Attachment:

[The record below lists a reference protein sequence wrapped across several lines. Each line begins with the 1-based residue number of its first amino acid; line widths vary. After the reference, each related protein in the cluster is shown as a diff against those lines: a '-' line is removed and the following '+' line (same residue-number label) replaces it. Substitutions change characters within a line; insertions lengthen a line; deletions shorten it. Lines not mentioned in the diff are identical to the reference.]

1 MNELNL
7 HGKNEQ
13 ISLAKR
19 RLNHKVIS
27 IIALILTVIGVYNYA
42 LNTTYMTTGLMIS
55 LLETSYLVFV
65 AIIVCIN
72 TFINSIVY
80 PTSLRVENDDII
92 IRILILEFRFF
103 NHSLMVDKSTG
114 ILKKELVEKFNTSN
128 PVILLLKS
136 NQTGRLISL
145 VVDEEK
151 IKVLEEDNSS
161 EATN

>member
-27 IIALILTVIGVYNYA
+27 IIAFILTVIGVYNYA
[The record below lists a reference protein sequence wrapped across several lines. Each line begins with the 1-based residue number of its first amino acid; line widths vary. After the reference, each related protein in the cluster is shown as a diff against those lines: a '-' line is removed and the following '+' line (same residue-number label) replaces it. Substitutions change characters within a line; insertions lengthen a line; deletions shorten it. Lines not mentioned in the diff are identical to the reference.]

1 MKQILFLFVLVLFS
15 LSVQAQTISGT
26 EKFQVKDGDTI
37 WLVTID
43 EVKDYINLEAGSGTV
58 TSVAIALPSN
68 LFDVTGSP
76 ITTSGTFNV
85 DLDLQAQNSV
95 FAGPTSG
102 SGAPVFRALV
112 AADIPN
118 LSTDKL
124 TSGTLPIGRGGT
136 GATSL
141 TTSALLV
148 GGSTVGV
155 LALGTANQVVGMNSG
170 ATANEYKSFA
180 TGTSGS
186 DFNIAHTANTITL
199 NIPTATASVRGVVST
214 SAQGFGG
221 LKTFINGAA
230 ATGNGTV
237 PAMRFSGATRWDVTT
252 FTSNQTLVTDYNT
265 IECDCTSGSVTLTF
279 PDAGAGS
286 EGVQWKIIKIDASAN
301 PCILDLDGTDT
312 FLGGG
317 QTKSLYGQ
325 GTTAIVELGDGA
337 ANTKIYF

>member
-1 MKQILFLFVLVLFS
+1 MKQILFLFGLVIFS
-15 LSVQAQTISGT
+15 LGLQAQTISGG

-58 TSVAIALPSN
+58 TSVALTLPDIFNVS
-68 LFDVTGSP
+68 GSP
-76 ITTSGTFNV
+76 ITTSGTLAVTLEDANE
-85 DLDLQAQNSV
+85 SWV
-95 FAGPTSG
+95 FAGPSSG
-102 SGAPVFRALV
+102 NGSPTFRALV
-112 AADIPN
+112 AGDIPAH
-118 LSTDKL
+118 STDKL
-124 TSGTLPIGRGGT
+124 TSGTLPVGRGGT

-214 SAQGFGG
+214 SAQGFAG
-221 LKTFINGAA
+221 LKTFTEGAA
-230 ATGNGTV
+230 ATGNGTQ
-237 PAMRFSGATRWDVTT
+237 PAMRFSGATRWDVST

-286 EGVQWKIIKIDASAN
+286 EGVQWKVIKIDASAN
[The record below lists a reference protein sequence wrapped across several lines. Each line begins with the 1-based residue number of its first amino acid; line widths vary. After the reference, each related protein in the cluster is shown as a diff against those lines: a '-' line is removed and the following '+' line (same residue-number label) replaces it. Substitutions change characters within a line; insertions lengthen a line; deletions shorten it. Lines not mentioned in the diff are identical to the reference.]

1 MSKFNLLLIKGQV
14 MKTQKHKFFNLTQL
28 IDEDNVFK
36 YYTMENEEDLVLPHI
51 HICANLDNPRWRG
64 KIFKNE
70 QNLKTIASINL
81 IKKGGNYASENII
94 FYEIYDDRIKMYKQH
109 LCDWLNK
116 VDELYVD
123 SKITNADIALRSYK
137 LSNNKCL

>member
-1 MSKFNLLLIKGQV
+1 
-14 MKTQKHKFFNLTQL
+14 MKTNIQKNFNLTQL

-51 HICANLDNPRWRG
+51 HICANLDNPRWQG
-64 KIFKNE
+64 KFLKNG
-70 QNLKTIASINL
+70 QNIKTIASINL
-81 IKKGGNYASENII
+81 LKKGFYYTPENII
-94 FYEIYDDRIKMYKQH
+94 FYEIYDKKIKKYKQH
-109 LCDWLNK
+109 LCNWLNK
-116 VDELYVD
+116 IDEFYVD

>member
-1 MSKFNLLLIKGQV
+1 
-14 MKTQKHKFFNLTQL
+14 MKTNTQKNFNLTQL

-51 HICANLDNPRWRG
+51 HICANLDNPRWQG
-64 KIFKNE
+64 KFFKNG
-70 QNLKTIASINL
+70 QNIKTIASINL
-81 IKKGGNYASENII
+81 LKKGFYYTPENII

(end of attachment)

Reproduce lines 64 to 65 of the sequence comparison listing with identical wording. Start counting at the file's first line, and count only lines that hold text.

-58 TSVAIALPSN
+58 TSVALTLPDIFNVS